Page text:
Defendant argues that several of three factors listed above warrant a forum non conveniens dismissal. Specifically, defendant contends that Russia is a more appropriate and convenient forum because: (1) Russian law governs this action; (2) Russia has the most direct interest in the outcome of this case; and (3) documentary evidence and several key witnesses are located in Russia.
The choice of law issue is the thorniest of the lot, so I consider it first.
A federal court sitting in diversity must apply the choice of law rules of the state in which its sits, in this case, New York. New York courts apply what has come to be called the "paramount interest" test in resolving choice of law questions in contract disputes. See Stillman v. Nickel Odeon, S.A., 608 F. Supp. 1050, 1053 (S.D.N.Y. 1985). Under this doctrine, "the law of the jurisdiction having the greatest interest in the litigation will be applied." Intercontinental Planning, Ltd. v. Daystrom, Inc., 24 N.Y.2d 372, 300 N.Y.S.2d 817, 825, 248 N.E.2d 576 (Ct.App. 1969) (citing and quoting Miller v. Miller, 22 N.Y.2d 12, 290 N.Y.S.2d 734, 237 N.E.2d 877 (Ct.App. 1968)).
Applying this standard, I hold that New York law governs the instant suit. The alleged contract in this case was between Kraft, a Delaware corporation headquartered in Illinois, and Royal, a Marshall Islands corporation headquartered in New Jersey. However, KF International, an unincorporated division of Kraft headquartered in New York, was responsible for handling the Kraft end of the deal. By Kraft's own admission, KF International was responsible for supplying Kraft-branded products to Royal's customers in Eastern Europe. It received Royal's orders from KJS; issued the requisite pro forma invoices; accepted payment from Royal; and filled the order. See Reply Declaration of Mary Beth Lonegan at PP 7-9. Presumably, KF International would have assumed these same responsibilities had there been performance of the alleged agreement. Thus, if a contract with Kraft was formed, it was formed with a New York division of that entity, and if a breach occurred, it occurred in New York.
Defendant does not claim that the law of any other state or the Marshall Islands should govern this action. Rather, in defendant's view, since plaintiff has business interests in Russia and the subject of the alleged agreement was destined for resale in Russia, that country has the most substantial interest in this suit and its law should govern. But this dispute is between Kraft and Royal, not Kraft and the Russian customers. Therefore, whatever interest Russia has in this action is secondary, not paramount.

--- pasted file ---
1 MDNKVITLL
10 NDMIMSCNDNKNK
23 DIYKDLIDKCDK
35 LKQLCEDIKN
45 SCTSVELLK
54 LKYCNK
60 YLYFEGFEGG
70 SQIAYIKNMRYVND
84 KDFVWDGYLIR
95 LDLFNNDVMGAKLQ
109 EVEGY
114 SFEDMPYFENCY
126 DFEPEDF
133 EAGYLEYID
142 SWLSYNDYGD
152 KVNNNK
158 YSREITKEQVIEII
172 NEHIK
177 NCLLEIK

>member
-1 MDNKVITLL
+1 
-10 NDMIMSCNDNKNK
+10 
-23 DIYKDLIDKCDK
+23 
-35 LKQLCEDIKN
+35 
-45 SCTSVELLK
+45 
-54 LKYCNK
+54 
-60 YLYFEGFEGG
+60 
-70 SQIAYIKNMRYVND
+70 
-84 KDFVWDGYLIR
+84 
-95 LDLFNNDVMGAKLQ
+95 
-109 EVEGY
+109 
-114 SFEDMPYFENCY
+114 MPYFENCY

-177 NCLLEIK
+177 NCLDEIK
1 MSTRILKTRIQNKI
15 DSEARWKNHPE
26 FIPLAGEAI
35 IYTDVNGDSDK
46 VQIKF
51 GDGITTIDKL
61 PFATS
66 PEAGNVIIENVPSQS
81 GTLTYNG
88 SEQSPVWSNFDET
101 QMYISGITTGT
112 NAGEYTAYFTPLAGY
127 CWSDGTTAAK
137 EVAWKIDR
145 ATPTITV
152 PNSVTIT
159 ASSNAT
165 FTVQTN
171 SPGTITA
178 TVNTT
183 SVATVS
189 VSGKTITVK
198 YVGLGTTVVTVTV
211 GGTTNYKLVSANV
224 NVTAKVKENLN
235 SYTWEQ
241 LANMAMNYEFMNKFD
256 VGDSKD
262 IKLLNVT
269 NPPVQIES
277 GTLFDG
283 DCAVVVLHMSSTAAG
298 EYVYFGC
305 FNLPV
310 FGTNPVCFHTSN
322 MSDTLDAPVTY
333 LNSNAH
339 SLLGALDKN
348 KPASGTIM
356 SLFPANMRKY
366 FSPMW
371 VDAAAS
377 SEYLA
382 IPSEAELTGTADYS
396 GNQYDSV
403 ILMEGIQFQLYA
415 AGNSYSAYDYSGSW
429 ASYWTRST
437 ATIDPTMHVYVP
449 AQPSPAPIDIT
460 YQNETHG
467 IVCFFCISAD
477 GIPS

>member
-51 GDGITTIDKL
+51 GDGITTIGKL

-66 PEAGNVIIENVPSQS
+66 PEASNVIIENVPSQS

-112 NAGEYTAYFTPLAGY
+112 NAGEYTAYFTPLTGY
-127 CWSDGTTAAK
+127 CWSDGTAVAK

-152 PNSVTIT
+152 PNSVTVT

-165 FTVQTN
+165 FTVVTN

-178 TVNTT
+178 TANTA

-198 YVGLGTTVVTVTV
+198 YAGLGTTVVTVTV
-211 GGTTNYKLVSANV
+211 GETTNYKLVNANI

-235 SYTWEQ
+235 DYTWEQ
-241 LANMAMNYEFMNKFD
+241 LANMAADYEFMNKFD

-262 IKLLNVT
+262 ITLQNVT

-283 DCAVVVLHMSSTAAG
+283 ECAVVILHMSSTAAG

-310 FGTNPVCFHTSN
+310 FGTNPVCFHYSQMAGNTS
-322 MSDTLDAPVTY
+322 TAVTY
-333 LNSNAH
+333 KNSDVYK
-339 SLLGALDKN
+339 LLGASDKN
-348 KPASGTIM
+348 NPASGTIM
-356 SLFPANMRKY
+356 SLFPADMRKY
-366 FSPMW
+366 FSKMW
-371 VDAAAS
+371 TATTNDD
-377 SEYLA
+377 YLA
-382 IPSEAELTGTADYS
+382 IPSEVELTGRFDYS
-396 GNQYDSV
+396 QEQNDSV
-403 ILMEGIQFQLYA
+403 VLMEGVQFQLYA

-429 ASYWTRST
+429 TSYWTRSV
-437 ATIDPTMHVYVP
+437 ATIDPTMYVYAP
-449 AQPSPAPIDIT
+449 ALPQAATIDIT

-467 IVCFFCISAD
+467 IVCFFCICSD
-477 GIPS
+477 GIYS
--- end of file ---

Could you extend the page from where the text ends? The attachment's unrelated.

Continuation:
Relative to Russia's, New York's interest in this lawsuit is substantial. As previously discussed, the primary issue in the instant action is whether a corporate entity located within New York's boundaries was bound by the actions of a foreign subsidiary. New York has an interest in having this issue considered under its own laws of agency, since the alleged principal -- KF International -- is headquartered in New York. In addition, assuming an agency arrangement existed, New York would have an interest in having the contract enforced, since New York was the focal point for performance. But, as the present record indicates, it is questionable whether an exchange of faxes can constitute a valid contract under Russian law. Thus, on this point as well, New York would seek to have its own law applied, so that Royal's contractual rights, enforceable under New York's Statute of Frauds, would be vindicated.
My finding that New York, rather than Russia, has the "paramount interest" in this litigation necessarily leads me to reject defendant's second purported basis for forum non conveniens dismissal: that Russia has the most significant stake in the outcome of the case. What is left to consider then, is whether the presence of some documentary evidence and certain witnesses in Russia would justify disturbing Royal's choice of forum. On this score, defendant states:
Clearly, Royal cannot sustain its breach of contract claim without proving the existence of the alleged contract it entered into in Russia. Proof of that contract will require the testimony of Ms. Ladorenko who resides outside the United States. Additionally, Royal cannot prove its claim of damage to its Russian coffee business without the testamentary and documentary evidence of its Russian customers.